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The Benefits of Transparency

A hilltop house designed from the outside in. 

Embracing a glass ceiling: With a view like this, walls would be an affront.
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The townhouse is on a historic block, so changes to the facade were restricted.
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How to complement Coit Tower? How about a Bocci light fixture hanging above a custom-designed walnut and steel dining table.
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A motorized wave sculpture by Reuben Margolin undulates at the top of the stairwell.
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"Because the color palette was so muted, we used really rich materials to add texture," says architect Jonathan Feldman. That included steel mesh screens wrapping the stairway and ceiling and hand-scraped white oak flooring.
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Eleven-foot ceilings and expanses of glass on the third floor afford sweeping views.
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Narrow. Crowded. Dark. When Jonathan Feldman of Feldman Architecture first saw this home—yes, this one—those were the descriptors that immediately came to mind. The owners, both physicians, were adamant that they wanted an ultra-modern, cleanly designed house. However, the Telegraph Hill townhouse they had bought was just 22 feet wide, and only the uppermost of its three floors received any natural light. “Considering the volume and the views, it was obvious that this place had incredible potential,” says Feldman. “But internally, it was a mess.”

The building’s landmark status restricted alterations to the exterior structure, confining the renovation to “an edit rather than a reinvention,” says Feldman. But he and his firm pushed that so-called edit to the extreme. They began by reconfiguring the stairwell and bisecting the floors with translucent glass panels to channel sunlight from the ample skylights. The second challenge was the home’s layout. The owners, both serious home cooks, wanted the kitchen to be central to the design. “But we didn’t want it to feel cluttered or object-driven,” says Feldman. So the firm designed a streamlined but roomy kitchen in the middle of the third floor, including extra-deep custom cabinets to hide cookware and tools. on one side are the living room and outdoor terrace; on the other, the dining room, with an adjacent grilling balcony and herb garden.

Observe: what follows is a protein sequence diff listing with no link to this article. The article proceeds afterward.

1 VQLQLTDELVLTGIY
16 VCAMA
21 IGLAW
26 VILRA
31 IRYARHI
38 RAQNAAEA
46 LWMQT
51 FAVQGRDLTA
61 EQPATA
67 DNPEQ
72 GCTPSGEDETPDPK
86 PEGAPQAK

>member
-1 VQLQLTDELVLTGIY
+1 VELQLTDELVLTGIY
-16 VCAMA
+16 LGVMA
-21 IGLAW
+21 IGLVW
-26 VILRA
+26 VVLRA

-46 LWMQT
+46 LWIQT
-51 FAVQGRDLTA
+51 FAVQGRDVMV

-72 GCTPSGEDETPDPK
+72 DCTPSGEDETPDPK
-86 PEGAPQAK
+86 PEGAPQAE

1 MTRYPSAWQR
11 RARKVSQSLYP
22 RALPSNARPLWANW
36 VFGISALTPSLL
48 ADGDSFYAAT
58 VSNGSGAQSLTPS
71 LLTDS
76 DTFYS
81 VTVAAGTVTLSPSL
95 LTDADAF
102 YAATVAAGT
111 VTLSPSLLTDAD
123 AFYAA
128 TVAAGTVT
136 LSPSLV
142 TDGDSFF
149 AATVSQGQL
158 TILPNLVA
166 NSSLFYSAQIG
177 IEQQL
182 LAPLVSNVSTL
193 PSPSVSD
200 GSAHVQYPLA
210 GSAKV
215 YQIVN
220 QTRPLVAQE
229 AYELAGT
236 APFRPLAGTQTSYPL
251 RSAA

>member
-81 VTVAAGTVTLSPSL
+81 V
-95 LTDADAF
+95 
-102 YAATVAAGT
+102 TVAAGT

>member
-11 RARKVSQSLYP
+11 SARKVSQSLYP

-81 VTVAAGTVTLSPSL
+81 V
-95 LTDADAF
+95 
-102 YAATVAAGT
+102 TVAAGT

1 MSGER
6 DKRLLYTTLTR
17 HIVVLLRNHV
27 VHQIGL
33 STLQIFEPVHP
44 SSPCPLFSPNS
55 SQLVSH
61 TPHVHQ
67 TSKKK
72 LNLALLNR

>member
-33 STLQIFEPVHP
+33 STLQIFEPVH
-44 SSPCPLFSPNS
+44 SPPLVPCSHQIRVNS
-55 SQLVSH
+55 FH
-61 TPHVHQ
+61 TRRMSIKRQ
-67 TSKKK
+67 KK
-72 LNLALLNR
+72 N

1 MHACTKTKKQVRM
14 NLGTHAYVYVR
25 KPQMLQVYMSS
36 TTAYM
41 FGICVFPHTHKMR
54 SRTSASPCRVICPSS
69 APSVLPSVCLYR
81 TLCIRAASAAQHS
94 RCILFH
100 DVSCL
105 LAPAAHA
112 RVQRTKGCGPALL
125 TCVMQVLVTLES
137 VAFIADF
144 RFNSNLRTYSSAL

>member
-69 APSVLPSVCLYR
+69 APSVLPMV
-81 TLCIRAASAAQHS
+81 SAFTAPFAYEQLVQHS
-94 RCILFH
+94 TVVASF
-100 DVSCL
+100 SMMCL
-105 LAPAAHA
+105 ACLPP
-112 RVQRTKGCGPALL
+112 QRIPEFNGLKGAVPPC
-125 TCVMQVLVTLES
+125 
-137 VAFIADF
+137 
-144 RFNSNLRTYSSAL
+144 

The serene—some would say austere—aesthetic was purposeful, so as not to compete with sweeping views of Alcatraz, Coit Tower, and downtown. Interior designer Lisa Lougee (Feldman’s wife) used textural surfaces to add dimension to the monochromatic space, from steel mesh screens wrapping the stairway and ceiling to hand-scraped white oak floors.

The true conversation piece, however, is the hypnotic Reuben Margolin sculpture at the top of the stairway. The aluminum and glass-beaded arms are motorized, producing a glistening ripple effect. “we wanted to draw you upward,” says Feldman, “to create a real moment when you come into this big, dramatic expanse.” From there, the unobstructed cityscape lures you, agape, toward the terrace—an open-air glass box warmed by a six-foot-long gas fireplace.

Originally published in the July 2013 issue of San Francisco.

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